The Source for Maritime Legal Information

Boat Operator Guilty of Running Over Scuba Diver

images.jpgThe Associated Press reported that a Stuart, Florida Judge found a boat operator guilty of running over a scuba diver which severed the diver’s legs. The Palm Beach Gardens scuba diver was struck by boat propellers while diving about 4 miles north of the St. Lucie Inlet in January 2009. The diver testified he tried to get the boat operator’s attention by waving a spear gun above the surface, but no one acknowledged his signal. He then tried to swim out of the boat’s way, but the propeller struck his tank and legs. Judge Kathleen Roberts found the boat operator violated navigational rules, and sentenced him to six months probation on a misdemeanor charge.

Divers are routinely run over in the crowded waters of South Florida. The cause for such accidents is often times boat operators’ and/or the divers’ ignorance of navigational and diving rules. Below we explain some of the more common navigable rules applicable to dive situations.

Common Navigational Rules Applicable to Diving Situations

Displaying a “Diver Down” Flag

First and foremost, divers are required to display a “diver down” flag when in the water. When diving in state waters, the diver need only display the well known red flag with a diagonal white strip. Florida law states the minimum size for any diver down flag displayed on a buoy or float towed by the diver is 12 inches by 12 inches. The minimum size for any diver down flag displayed from a vessel or structure is 20 inches by 24 inches. If the diver down flag is displayed from a vessel, it must be displayed from the highest point or such other location which provides that the visibility of the flag is not obstructed in any direction. The diver down flag must be lowered once all divers are aboard or ashore. Furthermore, no person may operate a vessel displaying a diver down flag unless the vessel has one or more divers in the water.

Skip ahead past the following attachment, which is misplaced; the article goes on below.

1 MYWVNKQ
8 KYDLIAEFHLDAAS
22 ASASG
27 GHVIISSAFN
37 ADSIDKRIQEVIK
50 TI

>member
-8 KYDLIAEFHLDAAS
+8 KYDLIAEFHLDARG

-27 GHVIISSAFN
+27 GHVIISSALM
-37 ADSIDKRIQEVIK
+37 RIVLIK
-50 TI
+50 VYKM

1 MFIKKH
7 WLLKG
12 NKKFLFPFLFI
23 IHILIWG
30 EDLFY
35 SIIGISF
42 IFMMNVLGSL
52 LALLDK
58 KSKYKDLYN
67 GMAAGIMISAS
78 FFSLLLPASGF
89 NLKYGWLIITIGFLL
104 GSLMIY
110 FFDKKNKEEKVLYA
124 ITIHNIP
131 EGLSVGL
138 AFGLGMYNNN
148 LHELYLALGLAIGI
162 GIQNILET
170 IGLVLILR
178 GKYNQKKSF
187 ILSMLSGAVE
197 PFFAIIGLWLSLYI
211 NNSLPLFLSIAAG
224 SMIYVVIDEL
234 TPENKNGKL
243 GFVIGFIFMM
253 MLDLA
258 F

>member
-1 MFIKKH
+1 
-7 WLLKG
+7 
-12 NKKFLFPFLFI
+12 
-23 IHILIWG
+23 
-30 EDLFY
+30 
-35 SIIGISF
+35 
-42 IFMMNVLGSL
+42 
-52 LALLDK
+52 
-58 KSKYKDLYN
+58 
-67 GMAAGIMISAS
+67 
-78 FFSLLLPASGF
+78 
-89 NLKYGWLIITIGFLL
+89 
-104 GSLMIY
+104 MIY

When the vessel is not under command, Federal law requires an Alpha flag not less than 1 meter in height be displayed. Federal law also requires measures be taken to ensure the Alpha flag can be visible without obstruction.

Staying Near the “Diver Down” Flag

Florida Law also requires divers to make reasonable efforts to stay within 100 feet of the diver down flag while diving in rivers, inlets and navigation channels and 300 feet of the diver down flag in all waters other than rivers, inlets and navigation channels.

Maintaining a Safe Speed Near a Dive Flag

Florida law imposes upon boat operators on waters other than rivers, inlets or navigation channels to make reasonable efforts to maintain a distance of at least 300 feet from a diver down flag. Any vessel other than law enforcement or rescue vessels that approaches within 100 feet of a diver down flag on a river, inlet, or navigation channel, or within 300 feet of a diver down flag on waters other than a river, inlet, or navigation channel, must proceed no faster than is necessary to maintain headway and steerageway.

Keeping a Lookout

Federal law requires every vessel at all times to maintain a proper lookout by sight and hearing as well as by all available means appropriate in the prevailing circumstances and conditions so as to make a full appraisal of the situation and of the risk of collision.

Liability for Failing to Follow Navigable Rules

As we saw with the above case, there are criminal implications for failing to follow navigational rules. There are also civil ramifications. As these navigational rules are designed for safety, violation of them provide the injury party with the rebuttable presumption that the violation caused the injured. To overcome this presumption, the boat operator must not only prove that the violation did not cause the accident, but could not have caused the accident–something very hard to do.

Potential Damages

Divers injured due to boat operators’ violation of navigational rules are entitled to fair and adequate compensation for damages experienced in the past and to be likely experienced in the future. Such damages include:

  • Any bodily injury resulting in pain and suffering, disability or physical impairment, disfigurement, mental anguish, inconvenience, the loss of capacity for the enjoyment of life;
  • The expense of hospitalization, medical and nursing care and treatment; and,
  • Any earnings for work time lost.